Joost van der Westhuizen, the scrumhalf for the South African side that triumphed at the 1995 Rugby World Cup, died on Monday at age 45 after a long battle with motor neurone disease, his charitable foundation said.
Hailed as one of South Africa’s greatest, Van der Westhuizen played 89 Tests between 1993 and 2003 and scored 38 test tries for the Springboks, a record at the time. He captained the team to the bronze medal at the 1999 World Cup.
“Joost will be remembered as one of the greatest Springboks – not only of his generation, but of all time,” SA Rugby President Mark Alexander said in a statement, calling him “one of the best scrumhalves world rugby has ever seen”.
“He also became an inspiration and hero to many fellow sufferers of this terrible disease as well as to those unaffected. We all marvelled at his bravery, his fortitude and his uncomplaining acceptance of this terrible burden.”
Van der Westhuizen was given two-and-a-half years to live when he was diagnosed with amyotrophic lateral sclerosis, a form of motor neurone disease, in 2011.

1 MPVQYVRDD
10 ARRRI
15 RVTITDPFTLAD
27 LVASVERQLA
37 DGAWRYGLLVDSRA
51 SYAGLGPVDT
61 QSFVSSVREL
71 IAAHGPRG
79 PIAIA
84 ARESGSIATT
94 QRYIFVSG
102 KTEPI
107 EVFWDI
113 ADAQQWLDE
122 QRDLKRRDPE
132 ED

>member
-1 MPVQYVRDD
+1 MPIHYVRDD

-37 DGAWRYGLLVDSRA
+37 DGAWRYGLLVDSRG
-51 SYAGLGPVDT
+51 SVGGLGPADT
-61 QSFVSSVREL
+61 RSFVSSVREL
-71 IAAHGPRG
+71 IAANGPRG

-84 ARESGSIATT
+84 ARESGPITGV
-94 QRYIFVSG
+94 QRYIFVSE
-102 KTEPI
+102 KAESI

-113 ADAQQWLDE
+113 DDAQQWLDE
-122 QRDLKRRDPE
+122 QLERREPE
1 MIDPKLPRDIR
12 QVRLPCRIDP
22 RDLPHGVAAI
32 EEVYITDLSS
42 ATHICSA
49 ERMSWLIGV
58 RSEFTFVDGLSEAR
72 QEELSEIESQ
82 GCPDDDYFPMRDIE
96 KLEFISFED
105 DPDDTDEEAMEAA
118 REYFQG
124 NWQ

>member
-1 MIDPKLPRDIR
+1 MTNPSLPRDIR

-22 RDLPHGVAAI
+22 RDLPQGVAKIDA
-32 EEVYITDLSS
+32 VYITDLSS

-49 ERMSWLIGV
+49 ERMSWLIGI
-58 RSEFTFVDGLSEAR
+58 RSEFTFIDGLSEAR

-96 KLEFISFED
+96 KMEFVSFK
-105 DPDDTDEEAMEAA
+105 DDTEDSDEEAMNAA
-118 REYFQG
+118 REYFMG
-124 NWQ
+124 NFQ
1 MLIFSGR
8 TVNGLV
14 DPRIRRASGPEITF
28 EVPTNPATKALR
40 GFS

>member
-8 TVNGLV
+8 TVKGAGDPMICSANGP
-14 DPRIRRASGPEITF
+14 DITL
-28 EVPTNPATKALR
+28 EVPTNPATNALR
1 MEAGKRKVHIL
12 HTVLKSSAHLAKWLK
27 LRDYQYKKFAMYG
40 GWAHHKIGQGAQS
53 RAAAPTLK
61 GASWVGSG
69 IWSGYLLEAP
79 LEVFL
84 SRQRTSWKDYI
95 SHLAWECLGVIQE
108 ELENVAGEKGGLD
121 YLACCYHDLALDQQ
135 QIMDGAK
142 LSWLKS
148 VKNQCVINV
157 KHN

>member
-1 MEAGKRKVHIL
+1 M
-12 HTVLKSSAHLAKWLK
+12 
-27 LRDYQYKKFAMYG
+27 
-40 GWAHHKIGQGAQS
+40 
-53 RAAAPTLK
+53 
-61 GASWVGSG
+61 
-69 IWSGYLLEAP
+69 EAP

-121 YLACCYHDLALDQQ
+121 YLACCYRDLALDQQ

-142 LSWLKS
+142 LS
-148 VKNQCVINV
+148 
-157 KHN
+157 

He put his energy into the J9 Foundation, which seeks to help other suffers cope with the disease.
“It is with great sadness that we confirm the passing of Joost,” the foundation said. “He passed away in his home surrounded by his loved ones.”
His death comes 15 months after that of All Black great Jonah Lomu, who battled against Van der Westhuizen in the 1995 World Cup, but became a good friend off the pitch in later years. Lomu died at 40 due to complications related to a kidney disorder.